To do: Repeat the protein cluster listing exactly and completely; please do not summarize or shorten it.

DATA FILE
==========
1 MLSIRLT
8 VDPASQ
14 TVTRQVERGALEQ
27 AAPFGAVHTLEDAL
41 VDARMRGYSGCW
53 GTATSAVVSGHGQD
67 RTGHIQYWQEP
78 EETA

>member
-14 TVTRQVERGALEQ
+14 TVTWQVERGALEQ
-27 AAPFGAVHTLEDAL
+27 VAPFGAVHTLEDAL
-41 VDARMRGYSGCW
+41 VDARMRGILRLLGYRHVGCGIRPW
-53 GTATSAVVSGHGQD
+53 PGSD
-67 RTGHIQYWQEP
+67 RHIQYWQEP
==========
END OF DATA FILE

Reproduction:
1 MLSIRLT
8 VDPASQ
14 TVTRQVERGALEQ
27 AAPFGAVHTLEDAL
41 VDARMRGYSGCW
53 GTATSAVVSGHGQD
67 RTGHIQYWQEP
78 EETA

>member
-14 TVTRQVERGALEQ
+14 TVTWQVERGALEQ
-27 AAPFGAVHTLEDAL
+27 VAPFGAVHTLEDAL
-41 VDARMRGYSGCW
+41 VDARMRGILRLLGYRHVGCGIRPW
-53 GTATSAVVSGHGQD
+53 PGSD
-67 RTGHIQYWQEP
+67 RHIQYWQEP